In the darker or higher Fitzpatrick phototypes, getting patients onto a committed programme that involves sunscreen can be challenging, but without sunscreen successful management and in-clinic treatments are doomed to failure. The good news is that there is a growing number of elegant sunscreen formulations on the market that do not leave a chalky or white residue on a darker skin. Suitable products include micronised physical preparations that contain zinc and titanium oxide and chemical sunscreens that are fragrance free. No longer do they need to be heavy and occlusive, but ideally should be a 30 SPF minimum. Mineral make-up is another option or adjunct to using a sunscreen.

In clinic treatment
With regards to in-clinic treatments, lower Fitzpatrick phototypes do not require prior prepping on a pigment inhibiting agent. Pigment inhibition, however, is always recommended for Fitzpatrick III-VI to ensure that all post-inflammatory hyperpigmentation risks are minimised as a result of treatment. Establishing how the patient typically heals in response to trauma comes in handy‚does initial inflammation as a result of tissue injury eventually fade to a white scar or does it result in hyperpigmentation? Everyone, including patients who appear very fair skinned or those who do not appear to be a likely candidate for PIH, will know how their skin heals due to trauma. This is an indication of whether or not tyrosinase inhibition is required prior to in-clinic treatment.

The Wood’s lamp is a very effective tool to determine where pigment is located in the skin—whether it is epidermal or dermal. This lamp is extremely effective in assessing pigment distribution in lower Fitzpatrick phototypes, up to Fitzpatrick IV,  but in higher Fitzpatrick phototypes, it is not possible to determine pigment depth.

Epidermal pigment is the easiest kind of pigmentation to address and topical agents such as hydroxy acids and retinoids encourage exfoliation.

Treatment approach
To successfully address hyperpigmentation, a multi-modal approach is always better than utilising one particular treatment strategy. Examples of different in-clinic options to consider are microdermabrasion, skin needling, chemical peeling agents and specific laser therapies.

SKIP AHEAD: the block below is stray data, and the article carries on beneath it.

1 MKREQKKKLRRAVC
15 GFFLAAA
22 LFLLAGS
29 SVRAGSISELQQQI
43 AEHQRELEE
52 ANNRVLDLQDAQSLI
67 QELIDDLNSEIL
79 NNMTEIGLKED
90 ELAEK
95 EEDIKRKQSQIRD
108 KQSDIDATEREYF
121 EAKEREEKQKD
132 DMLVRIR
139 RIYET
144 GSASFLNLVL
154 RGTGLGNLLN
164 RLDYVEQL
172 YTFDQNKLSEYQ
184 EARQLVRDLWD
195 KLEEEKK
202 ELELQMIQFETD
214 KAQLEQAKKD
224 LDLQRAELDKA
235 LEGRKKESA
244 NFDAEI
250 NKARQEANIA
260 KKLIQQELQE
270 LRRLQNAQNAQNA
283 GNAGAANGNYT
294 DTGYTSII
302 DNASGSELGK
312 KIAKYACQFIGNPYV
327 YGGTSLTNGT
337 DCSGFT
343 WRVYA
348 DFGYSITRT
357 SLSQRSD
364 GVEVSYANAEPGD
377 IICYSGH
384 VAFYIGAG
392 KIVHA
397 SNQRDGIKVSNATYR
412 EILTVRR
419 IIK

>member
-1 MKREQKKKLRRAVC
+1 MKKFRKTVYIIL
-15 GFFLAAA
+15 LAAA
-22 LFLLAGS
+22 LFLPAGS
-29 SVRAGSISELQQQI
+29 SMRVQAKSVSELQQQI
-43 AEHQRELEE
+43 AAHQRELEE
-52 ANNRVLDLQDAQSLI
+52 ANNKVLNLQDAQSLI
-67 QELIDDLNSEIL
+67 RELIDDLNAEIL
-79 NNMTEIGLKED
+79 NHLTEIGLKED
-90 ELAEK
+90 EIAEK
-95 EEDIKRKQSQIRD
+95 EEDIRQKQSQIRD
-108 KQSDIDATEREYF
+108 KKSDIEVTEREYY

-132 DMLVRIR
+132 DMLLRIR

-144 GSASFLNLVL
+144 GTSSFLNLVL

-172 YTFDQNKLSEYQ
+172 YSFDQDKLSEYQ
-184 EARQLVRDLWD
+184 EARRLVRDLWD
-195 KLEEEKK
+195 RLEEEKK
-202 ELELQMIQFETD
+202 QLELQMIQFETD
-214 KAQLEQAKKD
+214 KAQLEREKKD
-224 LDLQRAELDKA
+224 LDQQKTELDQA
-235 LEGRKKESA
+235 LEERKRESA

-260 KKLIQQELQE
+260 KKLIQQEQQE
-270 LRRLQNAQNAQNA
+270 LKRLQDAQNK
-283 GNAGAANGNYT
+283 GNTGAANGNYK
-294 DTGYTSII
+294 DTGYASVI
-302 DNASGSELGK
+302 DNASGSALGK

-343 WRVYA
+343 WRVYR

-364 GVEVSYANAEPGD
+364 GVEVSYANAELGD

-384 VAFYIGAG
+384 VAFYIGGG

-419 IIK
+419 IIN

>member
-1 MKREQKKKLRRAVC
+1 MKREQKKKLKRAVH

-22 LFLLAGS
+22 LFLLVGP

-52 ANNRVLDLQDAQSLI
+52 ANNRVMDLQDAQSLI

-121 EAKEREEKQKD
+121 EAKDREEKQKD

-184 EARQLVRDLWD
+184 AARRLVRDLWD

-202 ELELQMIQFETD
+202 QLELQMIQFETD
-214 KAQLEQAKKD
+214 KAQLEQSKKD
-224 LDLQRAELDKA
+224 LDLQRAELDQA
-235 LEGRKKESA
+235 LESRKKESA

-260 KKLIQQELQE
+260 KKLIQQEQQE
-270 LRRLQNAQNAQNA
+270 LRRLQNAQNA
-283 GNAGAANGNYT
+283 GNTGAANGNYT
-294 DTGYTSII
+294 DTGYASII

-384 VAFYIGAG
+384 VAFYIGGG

In conjunction with specific lasers, a series of epidermal chemical peels that include ingredients such as lactic acid, salicylic acid, retinoic acid as well as pigment targeting ingredients are successfully used to desquamate hyperpigmented epidermal cells and target hyperactive melanocytes. These options are less aggressive than traditional high acid-strength peels typically performed on lower Fitzpatrick skin types and have a reduced risk of post-inflammatory hyperpigmentation in higher Fitzpatrick phototypes when the skin is adequately prepped before hand. A milder, less inflammatory approach, beginning with a series of low strength acid peels is recommended.

Depending on the choice of agent used to manage hyperpigmentation, the use of anti-inflammatories as part of prescribed aftercare is also important to manage post-inflammatory pigmentation risks. Re-introducing a pigment management agent at this stage is also possible depending on the formulation, along with effective sun protection.

Regardless of skin colour, everyone wants to have the best skin that they can have. A skin that is healthy, a skin that has a strong barrier function, a skin that is fully functional and well hydrated. A skin that is the best that it can be. Understanding the nuances of diagnosis and treatment of skin of colour populations will help ensure that all patients receive optimal care.

Chiza Westcarr is the Global Clinical Education and Development Manager for Advanced Skin Technology, a Division of Device Technologies in Australia.

Author: bodylanguage